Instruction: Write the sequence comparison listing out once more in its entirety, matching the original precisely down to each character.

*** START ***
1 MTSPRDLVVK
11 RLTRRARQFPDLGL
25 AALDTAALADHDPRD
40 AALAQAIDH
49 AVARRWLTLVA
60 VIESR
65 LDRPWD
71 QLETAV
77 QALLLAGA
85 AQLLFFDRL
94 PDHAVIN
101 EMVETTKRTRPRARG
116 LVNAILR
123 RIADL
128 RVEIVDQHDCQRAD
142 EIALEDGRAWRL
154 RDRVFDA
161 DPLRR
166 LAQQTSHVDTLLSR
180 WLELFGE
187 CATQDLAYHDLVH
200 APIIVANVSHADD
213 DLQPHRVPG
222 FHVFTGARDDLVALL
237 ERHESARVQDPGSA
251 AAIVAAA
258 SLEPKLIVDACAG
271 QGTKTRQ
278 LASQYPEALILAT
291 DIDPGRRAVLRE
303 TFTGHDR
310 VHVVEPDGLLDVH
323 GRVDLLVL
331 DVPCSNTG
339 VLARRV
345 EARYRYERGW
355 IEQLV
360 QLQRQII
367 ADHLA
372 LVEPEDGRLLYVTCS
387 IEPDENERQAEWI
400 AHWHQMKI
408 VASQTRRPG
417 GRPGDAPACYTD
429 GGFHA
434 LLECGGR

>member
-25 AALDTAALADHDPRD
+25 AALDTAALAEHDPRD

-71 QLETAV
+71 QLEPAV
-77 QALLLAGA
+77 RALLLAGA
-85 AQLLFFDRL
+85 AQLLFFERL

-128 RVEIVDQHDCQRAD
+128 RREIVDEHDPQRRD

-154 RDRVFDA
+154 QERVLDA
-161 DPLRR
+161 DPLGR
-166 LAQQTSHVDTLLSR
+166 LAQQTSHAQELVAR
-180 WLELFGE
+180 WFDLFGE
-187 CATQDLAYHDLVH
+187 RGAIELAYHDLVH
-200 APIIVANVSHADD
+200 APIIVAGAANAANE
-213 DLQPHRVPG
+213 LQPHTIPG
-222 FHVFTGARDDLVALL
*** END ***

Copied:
1 MTSPRDLVVK
11 RLTRRARQFPDLGL
25 AALDTAALADHDPRD
40 AALAQAIDH
49 AVARRWLTLVA
60 VIESR
65 LDRPWD
71 QLETAV
77 QALLLAGA
85 AQLLFFDRL
94 PDHAVIN
101 EMVETTKRTRPRARG
116 LVNAILR
123 RIADL
128 RVEIVDQHDCQRAD
142 EIALEDGRAWRL
154 RDRVFDA
161 DPLRR
166 LAQQTSHVDTLLSR
180 WLELFGE
187 CATQDLAYHDLVH
200 APIIVANVSHADD
213 DLQPHRVPG
222 FHVFTGARDDLVALL
237 ERHESARVQDPGSA
251 AAIVAAA
258 SLEPKLIVDACAG
271 QGTKTRQ
278 LASQYPEALILAT
291 DIDPGRRAVLRE
303 TFTGHDR
310 VHVVEPDGLLDVH
323 GRVDLLVL
331 DVPCSNTG
339 VLARRV
345 EARYRYERGW
355 IEQLV
360 QLQRQII
367 ADHLA
372 LVEPEDGRLLYVTCS
387 IEPDENERQAEWI
400 AHWHQMKI
408 VASQTRRPG
417 GRPGDAPACYTD
429 GGFHA
434 LLECGGR

>member
-25 AALDTAALADHDPRD
+25 AALDTAALAEHDPRD

-71 QLETAV
+71 QLEPAV
-77 QALLLAGA
+77 RALLLAGA
-85 AQLLFFDRL
+85 AQLLFFERL

-128 RVEIVDQHDCQRAD
+128 RREIVDEHDPQRRD

-154 RDRVFDA
+154 QERVLDA
-161 DPLRR
+161 DPLGR
-166 LAQQTSHVDTLLSR
+166 LAQQTSHAQELVAR
-180 WLELFGE
+180 WFDLFGE
-187 CATQDLAYHDLVH
+187 RGAIELAYHDLVH
-200 APIIVANVSHADD
+200 APIIVAGAANAANE
-213 DLQPHRVPG
+213 LQPHTIPG
-222 FHVFTGARDDLVALL